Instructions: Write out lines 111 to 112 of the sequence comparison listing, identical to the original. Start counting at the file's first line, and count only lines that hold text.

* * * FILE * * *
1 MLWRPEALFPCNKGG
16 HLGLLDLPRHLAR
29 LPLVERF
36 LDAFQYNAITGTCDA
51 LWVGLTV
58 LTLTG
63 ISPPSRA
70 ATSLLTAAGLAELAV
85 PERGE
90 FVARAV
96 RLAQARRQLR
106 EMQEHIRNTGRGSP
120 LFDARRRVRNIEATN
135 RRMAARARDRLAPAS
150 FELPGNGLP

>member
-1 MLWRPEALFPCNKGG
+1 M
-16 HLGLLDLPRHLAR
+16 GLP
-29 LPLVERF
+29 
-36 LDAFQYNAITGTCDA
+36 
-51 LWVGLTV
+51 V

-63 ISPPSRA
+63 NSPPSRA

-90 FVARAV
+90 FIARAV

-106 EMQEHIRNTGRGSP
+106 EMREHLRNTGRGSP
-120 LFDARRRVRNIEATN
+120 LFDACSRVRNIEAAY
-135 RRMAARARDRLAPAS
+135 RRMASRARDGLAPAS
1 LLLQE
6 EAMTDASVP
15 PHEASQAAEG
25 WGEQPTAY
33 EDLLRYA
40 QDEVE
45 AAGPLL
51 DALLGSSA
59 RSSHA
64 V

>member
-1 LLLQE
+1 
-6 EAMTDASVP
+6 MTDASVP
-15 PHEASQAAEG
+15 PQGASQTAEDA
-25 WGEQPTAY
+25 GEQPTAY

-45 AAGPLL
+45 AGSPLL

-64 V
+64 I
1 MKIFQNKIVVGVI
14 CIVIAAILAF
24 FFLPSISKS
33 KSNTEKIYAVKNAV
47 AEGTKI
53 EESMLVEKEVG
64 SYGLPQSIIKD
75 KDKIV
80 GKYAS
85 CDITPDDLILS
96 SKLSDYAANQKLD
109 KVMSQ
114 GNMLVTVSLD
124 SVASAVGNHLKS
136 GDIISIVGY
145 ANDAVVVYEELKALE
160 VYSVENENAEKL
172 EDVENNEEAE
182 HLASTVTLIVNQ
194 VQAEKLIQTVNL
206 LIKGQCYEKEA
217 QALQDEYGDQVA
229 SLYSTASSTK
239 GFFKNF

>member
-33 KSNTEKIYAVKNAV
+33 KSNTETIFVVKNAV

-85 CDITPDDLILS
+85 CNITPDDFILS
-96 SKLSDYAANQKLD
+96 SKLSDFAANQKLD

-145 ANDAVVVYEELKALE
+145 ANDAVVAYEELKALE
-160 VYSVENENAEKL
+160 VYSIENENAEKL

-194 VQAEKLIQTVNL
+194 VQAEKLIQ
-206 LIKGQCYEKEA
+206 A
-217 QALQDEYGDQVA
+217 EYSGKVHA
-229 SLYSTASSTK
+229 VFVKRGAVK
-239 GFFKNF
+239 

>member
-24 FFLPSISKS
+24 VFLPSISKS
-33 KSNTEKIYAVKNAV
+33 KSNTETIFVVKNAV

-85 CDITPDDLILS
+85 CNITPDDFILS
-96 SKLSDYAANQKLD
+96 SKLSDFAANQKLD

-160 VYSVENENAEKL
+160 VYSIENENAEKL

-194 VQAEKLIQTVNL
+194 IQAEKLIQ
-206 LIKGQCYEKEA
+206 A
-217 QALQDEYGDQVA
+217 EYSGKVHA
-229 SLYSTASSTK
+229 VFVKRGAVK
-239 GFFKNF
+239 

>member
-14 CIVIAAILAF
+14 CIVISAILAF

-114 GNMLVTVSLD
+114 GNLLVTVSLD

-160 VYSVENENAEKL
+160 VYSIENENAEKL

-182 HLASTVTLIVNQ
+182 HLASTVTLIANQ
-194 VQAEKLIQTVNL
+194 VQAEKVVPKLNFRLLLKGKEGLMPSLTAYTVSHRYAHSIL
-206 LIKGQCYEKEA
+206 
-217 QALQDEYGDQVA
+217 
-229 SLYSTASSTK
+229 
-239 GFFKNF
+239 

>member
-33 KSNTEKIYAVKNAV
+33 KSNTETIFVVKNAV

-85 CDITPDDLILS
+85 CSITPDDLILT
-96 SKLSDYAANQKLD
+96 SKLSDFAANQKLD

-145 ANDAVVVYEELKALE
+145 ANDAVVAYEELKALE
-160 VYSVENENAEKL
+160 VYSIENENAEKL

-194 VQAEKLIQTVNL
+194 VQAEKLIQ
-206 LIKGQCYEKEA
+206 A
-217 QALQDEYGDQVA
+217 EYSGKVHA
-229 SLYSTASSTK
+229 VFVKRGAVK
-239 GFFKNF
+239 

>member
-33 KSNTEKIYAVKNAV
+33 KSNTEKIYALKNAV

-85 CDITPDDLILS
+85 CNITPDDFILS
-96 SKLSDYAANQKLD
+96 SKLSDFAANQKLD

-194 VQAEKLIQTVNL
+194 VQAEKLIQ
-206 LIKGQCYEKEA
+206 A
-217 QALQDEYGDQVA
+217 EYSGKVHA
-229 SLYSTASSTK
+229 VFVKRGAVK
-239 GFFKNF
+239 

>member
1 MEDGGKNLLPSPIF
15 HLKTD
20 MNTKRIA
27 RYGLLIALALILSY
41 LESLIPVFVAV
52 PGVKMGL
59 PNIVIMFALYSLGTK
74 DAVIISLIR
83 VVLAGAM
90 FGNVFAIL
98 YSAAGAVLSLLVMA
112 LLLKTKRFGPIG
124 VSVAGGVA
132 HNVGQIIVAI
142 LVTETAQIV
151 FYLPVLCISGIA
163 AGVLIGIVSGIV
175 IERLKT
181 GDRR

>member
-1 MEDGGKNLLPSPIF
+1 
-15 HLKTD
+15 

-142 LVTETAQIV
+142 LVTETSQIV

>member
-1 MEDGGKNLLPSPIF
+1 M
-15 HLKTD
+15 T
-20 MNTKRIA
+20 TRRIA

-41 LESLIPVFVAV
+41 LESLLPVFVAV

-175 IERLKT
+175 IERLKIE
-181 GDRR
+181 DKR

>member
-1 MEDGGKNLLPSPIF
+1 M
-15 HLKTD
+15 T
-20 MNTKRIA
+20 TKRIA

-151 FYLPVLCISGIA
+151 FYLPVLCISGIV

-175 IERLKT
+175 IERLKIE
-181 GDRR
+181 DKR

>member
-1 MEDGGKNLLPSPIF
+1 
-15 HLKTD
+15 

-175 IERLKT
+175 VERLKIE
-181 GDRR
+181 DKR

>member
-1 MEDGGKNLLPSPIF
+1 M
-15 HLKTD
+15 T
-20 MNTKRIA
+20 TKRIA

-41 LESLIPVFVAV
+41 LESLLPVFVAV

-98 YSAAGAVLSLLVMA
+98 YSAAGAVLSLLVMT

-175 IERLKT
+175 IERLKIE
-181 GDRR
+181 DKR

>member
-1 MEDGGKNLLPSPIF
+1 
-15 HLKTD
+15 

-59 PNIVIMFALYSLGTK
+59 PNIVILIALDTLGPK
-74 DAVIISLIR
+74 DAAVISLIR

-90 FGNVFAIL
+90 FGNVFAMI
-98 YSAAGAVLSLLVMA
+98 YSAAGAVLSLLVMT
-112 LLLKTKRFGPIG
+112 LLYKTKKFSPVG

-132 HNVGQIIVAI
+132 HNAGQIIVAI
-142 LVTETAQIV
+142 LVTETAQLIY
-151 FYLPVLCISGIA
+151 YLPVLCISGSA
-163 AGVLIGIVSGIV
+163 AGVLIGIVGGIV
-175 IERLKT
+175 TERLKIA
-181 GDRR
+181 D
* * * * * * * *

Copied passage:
+85 CNITPDDFILS
-96 SKLSDYAANQKLD